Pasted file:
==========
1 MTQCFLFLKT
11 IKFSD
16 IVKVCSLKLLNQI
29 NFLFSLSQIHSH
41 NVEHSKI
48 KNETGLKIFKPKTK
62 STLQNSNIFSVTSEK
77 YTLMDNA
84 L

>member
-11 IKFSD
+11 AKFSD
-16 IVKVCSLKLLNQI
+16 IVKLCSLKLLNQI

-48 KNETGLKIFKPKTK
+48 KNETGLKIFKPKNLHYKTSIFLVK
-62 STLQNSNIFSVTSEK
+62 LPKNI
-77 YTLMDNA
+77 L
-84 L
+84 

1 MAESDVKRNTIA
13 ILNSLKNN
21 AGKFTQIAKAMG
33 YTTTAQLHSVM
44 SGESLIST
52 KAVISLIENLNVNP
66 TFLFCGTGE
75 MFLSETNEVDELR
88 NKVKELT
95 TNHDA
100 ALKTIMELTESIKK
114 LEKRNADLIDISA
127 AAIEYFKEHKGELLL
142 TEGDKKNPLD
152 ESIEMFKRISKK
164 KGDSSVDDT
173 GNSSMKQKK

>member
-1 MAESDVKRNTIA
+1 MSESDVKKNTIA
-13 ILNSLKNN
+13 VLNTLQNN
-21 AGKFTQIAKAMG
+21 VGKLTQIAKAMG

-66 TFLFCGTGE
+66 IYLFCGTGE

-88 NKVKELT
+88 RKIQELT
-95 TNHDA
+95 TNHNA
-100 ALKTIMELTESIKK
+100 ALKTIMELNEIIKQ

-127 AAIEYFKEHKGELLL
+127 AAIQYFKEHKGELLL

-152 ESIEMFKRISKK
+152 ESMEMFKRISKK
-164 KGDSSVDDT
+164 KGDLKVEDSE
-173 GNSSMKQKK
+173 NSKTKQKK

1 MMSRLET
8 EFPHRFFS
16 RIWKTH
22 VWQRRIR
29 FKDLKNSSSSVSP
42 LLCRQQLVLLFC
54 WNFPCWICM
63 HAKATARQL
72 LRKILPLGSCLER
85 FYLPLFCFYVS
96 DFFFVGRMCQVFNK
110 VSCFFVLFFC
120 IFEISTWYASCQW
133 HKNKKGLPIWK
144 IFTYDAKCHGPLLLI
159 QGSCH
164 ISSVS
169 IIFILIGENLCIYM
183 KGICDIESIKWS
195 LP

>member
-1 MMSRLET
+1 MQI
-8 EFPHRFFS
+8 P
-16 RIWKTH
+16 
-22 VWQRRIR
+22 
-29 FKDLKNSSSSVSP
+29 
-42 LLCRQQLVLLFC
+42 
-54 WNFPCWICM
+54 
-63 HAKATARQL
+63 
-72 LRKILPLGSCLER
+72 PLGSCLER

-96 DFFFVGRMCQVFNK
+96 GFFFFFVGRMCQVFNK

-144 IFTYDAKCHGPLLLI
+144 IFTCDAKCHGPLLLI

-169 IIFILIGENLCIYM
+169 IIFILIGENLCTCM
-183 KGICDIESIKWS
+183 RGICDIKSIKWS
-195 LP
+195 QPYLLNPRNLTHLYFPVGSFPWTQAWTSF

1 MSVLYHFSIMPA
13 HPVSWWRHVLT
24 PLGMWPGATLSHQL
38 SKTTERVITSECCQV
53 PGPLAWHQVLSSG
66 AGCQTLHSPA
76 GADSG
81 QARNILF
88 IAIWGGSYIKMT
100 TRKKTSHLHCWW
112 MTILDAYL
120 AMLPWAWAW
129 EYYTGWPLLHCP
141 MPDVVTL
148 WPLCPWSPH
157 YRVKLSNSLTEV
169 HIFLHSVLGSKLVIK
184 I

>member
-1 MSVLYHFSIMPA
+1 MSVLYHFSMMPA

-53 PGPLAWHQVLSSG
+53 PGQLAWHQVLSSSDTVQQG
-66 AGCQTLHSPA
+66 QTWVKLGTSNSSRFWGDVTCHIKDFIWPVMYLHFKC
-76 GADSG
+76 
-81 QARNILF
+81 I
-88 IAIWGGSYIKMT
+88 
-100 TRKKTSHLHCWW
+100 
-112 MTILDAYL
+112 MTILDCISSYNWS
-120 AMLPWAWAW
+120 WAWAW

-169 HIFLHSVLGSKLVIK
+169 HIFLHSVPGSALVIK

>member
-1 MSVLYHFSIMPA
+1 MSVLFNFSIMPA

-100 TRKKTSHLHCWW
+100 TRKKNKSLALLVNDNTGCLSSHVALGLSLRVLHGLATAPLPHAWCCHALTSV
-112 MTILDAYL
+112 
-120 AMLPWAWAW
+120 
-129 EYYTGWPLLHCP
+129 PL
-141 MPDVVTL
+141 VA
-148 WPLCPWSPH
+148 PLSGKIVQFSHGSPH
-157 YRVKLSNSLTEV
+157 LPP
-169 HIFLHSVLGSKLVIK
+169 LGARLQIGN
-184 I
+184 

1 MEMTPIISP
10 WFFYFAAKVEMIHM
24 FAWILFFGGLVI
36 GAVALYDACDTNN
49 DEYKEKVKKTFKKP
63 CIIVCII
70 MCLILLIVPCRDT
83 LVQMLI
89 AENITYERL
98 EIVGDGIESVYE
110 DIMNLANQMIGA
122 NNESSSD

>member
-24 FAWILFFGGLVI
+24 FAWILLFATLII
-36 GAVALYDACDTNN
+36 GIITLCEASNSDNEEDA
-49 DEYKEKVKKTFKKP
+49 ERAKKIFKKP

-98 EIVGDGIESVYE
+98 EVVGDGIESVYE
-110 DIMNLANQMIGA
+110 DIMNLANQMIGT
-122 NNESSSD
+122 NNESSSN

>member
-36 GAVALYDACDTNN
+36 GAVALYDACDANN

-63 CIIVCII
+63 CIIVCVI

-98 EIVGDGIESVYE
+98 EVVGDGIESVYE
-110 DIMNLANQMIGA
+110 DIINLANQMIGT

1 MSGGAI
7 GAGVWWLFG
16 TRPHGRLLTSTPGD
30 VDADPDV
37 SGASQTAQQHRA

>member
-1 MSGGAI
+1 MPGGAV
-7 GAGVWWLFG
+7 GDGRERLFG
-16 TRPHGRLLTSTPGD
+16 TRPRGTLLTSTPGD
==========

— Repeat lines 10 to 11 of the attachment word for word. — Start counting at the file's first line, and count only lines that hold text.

>member
-11 IKFSD